I know what's wrong with g5plus camera.

What do you think?

  • Agree

    Votes: 1 25.0%
  • Disagree

    Votes: 3 75.0%

  • Total voters
    4
  • Poll closed .
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ugupta100

Senior Member
Jun 28, 2015
137
24
The highlighted thing about g5 plus was also the reason for bad camera. The 1.7 aperture and wide angle camera are the cause here. Though it is good for shots within a certain distance like 10-15 feet. But any further the pictures loose sharpness and gets noisy due to which moto decided to use high denoising due to which the photos look soft. My father's redmi 4 clicks better distance pictures than this. It has 2.0 aperture and little less wide angle lens.
 

.czarodziej

Senior Member
Sep 28, 2016
55
10
Don't forget that G5 Plus have the same camera sensor as HTC U11 or Asus Zenfone 4 (which takes good pictures on stock software).
Worse photo quality is caused by software (Motorola/Lenovo screw it up).
Did you tried any mods/apps? You can find a lot of these, but I suggest you to try Google camera app port.
 
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ugupta100

Senior Member
Jun 28, 2015
137
24
Don't forget that G5 Plus have the same camera sensor as HTC U11 or Asus Zenfone 4 (which takes good pictures on stock software).
Worse photo quality is caused by software (Motorola/Lenovo screw it up).
Did you tried any mods/apps? You can find a lot of these, but I suggest you to try Google camera app port.

I use bacon camera on stock Android without root.
I disabled noise reduction and use hdr with manual mode and stable hands to get though grainy but nice pictures. Though the app is not perfect but it works
 

BlackScout

Senior Member
Nov 19, 2013
193
56
Rio de Janeiro
When I first got the G5+ I thought the camera was too dark... While a lower aperture may help in low light shots it does cause a bit of trouble for highly illuminated scenes.
HDR does compensate but it's nothing like HDR+ from Google.

Plus, terrible sharpen and overdone Noise Reduction excessive Color NR.

I felt quite dissapointed comparing it to my old Titan (G2)
 

pwag

Senior Member
Feb 14, 2011
166
26
The highlighted thing about g5 plus was also the reason for bad camera. The 1.7 aperture and wide angle camera are the cause here. Though it is good for shots within a certain distance like 10-15 feet. But any further the pictures loose sharpness and gets noisy due to which moto decided to use high denoising due to which the photos look soft. My father's redmi 4 clicks better distance pictures than this. It has 2.0 aperture and little less wide angle lens.

Coming from an old school enthusiast of photography background - you're aperture on your lens (in this case f1.7) isn't going to cause noise - that's a function of the sensor. A lot changed when we went from film to digital sensors, but the impact of the f number of the lens did not.

You might be on to something with the with loss of sharpness though. Typically a fixed focal length lens is at it's sharpest at it's only setting... but they very well could have forked this up.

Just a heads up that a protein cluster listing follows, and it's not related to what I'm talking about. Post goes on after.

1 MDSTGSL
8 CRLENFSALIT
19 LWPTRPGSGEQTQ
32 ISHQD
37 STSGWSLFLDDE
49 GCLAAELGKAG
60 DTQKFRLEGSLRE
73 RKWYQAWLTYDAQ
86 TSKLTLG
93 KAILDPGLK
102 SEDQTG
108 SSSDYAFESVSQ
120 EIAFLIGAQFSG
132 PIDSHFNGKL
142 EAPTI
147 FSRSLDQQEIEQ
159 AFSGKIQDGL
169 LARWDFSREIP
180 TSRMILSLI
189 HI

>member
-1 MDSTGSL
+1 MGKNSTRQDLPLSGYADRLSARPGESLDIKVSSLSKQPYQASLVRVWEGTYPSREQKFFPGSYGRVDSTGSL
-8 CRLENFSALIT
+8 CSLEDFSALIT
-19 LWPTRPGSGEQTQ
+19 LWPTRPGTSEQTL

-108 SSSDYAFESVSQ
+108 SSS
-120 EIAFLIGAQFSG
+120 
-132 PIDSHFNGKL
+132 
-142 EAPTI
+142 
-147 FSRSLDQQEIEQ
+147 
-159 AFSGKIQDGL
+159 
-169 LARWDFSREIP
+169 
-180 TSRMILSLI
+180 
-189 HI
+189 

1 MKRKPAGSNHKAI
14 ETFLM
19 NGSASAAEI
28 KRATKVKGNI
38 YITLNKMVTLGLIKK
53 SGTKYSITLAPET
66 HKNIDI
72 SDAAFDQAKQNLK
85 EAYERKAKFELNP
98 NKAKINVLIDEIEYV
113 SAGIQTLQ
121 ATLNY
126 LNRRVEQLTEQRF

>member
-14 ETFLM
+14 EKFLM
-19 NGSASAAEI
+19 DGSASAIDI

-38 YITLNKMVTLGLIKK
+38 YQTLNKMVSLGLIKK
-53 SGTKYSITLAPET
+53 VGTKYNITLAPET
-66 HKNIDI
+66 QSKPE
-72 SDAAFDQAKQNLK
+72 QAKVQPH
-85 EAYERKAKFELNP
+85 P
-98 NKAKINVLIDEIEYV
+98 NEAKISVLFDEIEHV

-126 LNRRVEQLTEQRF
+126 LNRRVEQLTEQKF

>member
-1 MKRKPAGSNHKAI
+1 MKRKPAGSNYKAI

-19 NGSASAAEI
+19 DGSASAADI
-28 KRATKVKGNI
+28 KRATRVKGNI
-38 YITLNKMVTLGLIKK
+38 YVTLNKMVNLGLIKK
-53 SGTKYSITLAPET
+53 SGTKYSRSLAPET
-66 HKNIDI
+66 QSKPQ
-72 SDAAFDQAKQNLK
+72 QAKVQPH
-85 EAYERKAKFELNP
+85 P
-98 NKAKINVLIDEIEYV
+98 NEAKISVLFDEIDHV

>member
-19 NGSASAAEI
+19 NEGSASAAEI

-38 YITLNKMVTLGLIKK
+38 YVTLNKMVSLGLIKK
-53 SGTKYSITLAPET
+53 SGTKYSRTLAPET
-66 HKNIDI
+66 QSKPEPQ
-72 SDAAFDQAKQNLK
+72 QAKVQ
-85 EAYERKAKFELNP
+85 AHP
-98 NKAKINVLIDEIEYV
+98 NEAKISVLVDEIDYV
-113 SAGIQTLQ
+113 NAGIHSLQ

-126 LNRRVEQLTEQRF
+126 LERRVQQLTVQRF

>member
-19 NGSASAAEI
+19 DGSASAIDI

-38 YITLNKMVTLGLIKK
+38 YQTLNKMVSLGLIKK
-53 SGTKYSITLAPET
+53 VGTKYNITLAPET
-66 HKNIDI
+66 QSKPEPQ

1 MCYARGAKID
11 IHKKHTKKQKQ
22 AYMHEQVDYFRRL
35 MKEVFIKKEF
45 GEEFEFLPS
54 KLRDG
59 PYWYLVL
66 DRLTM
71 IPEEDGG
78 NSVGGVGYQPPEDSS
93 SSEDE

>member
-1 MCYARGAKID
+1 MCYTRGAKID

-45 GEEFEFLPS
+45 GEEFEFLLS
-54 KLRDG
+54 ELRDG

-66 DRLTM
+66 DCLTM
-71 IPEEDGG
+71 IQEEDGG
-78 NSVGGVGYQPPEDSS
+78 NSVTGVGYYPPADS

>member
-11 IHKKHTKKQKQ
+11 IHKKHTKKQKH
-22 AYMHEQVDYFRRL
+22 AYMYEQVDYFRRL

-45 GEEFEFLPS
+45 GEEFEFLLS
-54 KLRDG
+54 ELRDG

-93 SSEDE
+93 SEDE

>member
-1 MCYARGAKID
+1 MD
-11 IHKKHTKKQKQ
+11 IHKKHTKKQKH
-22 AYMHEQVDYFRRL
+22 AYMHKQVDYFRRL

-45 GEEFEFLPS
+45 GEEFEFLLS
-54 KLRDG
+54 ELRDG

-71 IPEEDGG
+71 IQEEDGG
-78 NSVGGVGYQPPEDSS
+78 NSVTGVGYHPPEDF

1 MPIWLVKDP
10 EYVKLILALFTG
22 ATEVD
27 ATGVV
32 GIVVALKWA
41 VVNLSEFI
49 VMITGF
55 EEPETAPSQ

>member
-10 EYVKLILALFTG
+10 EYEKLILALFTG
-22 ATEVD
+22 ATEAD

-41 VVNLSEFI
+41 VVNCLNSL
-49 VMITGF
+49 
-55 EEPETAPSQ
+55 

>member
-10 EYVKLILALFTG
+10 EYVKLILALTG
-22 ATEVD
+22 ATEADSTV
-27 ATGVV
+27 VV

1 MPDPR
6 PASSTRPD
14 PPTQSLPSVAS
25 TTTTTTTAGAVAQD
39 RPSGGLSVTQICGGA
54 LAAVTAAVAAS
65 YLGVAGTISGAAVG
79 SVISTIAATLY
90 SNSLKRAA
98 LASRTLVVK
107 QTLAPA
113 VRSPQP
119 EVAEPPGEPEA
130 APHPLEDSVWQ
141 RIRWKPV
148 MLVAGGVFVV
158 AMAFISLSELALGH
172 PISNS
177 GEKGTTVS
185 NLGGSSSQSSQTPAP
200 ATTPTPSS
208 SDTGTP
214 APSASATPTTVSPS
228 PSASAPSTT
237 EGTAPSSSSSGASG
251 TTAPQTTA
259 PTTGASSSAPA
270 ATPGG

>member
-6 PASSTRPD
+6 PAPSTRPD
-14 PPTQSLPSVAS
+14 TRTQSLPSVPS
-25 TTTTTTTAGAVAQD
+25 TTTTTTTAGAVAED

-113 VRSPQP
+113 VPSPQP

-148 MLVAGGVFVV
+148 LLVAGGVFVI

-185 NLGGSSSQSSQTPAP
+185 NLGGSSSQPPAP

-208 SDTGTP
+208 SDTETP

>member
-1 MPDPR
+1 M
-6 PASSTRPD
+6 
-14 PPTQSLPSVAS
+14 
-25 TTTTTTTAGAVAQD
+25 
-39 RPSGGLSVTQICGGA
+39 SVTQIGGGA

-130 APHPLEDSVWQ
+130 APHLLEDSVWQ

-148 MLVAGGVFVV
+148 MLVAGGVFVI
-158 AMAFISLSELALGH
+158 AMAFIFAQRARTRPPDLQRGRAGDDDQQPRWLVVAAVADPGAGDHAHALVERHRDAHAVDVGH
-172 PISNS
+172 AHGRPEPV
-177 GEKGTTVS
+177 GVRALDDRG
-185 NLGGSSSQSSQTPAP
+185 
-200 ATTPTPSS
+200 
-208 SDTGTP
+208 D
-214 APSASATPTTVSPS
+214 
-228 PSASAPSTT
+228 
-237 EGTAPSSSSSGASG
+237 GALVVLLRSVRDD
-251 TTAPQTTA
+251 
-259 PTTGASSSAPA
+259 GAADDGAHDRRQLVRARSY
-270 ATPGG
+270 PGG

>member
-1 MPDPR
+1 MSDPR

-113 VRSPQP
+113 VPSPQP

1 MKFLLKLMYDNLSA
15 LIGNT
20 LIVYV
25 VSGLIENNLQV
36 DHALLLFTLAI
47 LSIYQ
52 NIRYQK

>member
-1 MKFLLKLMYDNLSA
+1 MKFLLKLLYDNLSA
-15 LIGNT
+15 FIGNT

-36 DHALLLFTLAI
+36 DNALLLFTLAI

Given that the camera does pretty adequately with other camera software or other hacks - I don't think it's a hardware issue or lens issue. It could be a cut rate sensor...

It could also just be that whomever chose the default settings for this camera did a bad job :(
 

BlackScout

Senior Member
Nov 19, 2013
193
56
Rio de Janeiro
Your aperture on your lens (in this case f1.7) isn't going to cause noise - that's a function of the sensor. A lot changed when we went from film to digital sensors, but the impact of the f number of the lens did not.

What about shadows in bright scenes such as outdoor scenery? :confused:
I mean, wouldn't lens aperture like f2.2 preserve more of these details?
 

pwag

Senior Member
Feb 14, 2011
166
26
That's a function of the film/sensor.

Your f number controls light and the depth of field (area that's in focus) - a smaller f number is more desirable because it allows more light to the film/sensor.

The only thing different here than fine that I can see is the size/diameter of the lens related to the f number. A larger f number, like f 8 or f16 increases the depth of field and sharpness, but at the cost of light hitting the film/sensor. That results in a longer exposure time.

A wide open f stop means more light and shorter exposure times.

One thing we gained with sensors over film is a wider range between highlights and shadows... You could get more shadows and more highlights. Film could get only so much of that before shadows went black and highlights blew out to white. But you still have a limited range. You can't get it all. In order to keep the highlights from going completely white you have to trade off some of the shadow range.

It's early and I'm probably explaining this horribly. Your spectrum between black and white or shadows and highlights is very long. But your camera sensors capability can only encompass a range of that spectrum. If the spectrum were a line of shades of grey from black to white that was, say, 10 units long, the range you could get in one image might be six units long. You've gotta give up somcombo of four units either at the black end of the spectrum or the light side.

If the cameras loaing details in the shadows that's because it's opting to the highlight/light end of the range.

So lens doesn't play a huge role in what chunk of the spectrum the film/sensor can encompass. But does play a role in how quickly the sensor can collect that info. Higher f number = smaller amounts of light on the sensor = longer exposure times.

My guess would be that the sensor or software is biased toward highlights because it results in faster exposures making life easier for snap shots and selfies.
 

TheIronLefty

Senior Member
Oct 7, 2014
133
211
Tbilisi
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